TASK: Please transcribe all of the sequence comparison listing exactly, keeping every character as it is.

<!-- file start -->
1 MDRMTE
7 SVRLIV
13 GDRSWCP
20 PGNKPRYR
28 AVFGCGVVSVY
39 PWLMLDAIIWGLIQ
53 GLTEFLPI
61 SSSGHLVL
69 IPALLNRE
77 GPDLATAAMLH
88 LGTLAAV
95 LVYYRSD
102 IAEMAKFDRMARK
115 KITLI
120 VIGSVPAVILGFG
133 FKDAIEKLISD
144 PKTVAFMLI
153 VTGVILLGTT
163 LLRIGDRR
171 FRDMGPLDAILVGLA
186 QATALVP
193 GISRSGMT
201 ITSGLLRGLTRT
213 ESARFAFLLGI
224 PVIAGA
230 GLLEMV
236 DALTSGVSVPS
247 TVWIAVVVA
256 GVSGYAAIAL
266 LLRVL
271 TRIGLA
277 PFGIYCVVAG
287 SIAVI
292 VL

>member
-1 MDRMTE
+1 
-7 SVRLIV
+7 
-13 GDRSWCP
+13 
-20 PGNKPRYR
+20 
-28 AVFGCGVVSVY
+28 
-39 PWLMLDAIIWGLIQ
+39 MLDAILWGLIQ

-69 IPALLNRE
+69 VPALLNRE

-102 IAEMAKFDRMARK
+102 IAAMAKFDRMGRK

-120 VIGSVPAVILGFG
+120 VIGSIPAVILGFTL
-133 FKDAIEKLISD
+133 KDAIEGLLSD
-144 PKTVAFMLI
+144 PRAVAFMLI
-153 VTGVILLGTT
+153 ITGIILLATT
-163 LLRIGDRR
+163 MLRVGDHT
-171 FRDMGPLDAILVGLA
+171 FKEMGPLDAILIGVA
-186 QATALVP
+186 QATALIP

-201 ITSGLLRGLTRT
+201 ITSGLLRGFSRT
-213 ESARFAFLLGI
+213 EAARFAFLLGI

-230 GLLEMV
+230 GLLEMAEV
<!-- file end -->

1 MDRMTE
7 SVRLIV
13 GDRSWCP
20 PGNKPRYR
28 AVFGCGVVSVY
39 PWLMLDAIIWGLIQ
53 GLTEFLPI
61 SSSGHLVL
69 IPALLNRE
77 GPDLATAAMLH
88 LGTLAAV
95 LVYYRSD
102 IAEMAKFDRMARK
115 KITLI
120 VIGSVPAVILGFG
133 FKDAIEKLISD
144 PKTVAFMLI
153 VTGVILLGTT
163 LLRIGDRR
171 FRDMGPLDAILVGLA
186 QATALVP
193 GISRSGMT
201 ITSGLLRGLTRT
213 ESARFAFLLGI
224 PVIAGA
230 GLLEMV
236 DALTSGVSVPS
247 TVWIAVVVA
256 GVSGYAAIAL
266 LLRVL
271 TRIGLA
277 PFGIYCVVAG
287 SIAVI
292 VL

>member
-1 MDRMTE
+1 
-7 SVRLIV
+7 
-13 GDRSWCP
+13 
-20 PGNKPRYR
+20 
-28 AVFGCGVVSVY
+28 
-39 PWLMLDAIIWGLIQ
+39 MLDAILWGLIQ

-69 IPALLNRE
+69 VPALLNRE

-102 IAEMAKFDRMARK
+102 IAAMAKFDRMGRK

-120 VIGSVPAVILGFG
+120 VIGSIPAVILGFTL
-133 FKDAIEKLISD
+133 KDAIEGLLSD
-144 PKTVAFMLI
+144 PRAVAFMLI
-153 VTGVILLGTT
+153 ITGIILLATT
-163 LLRIGDRR
+163 MLRVGDHT
-171 FRDMGPLDAILVGLA
+171 FKEMGPLDAILIGVA
-186 QATALVP
+186 QATALIP

-201 ITSGLLRGLTRT
+201 ITSGLLRGFSRT
-213 ESARFAFLLGI
+213 EAARFAFLLGI

-230 GLLEMV
+230 GLLEMAEV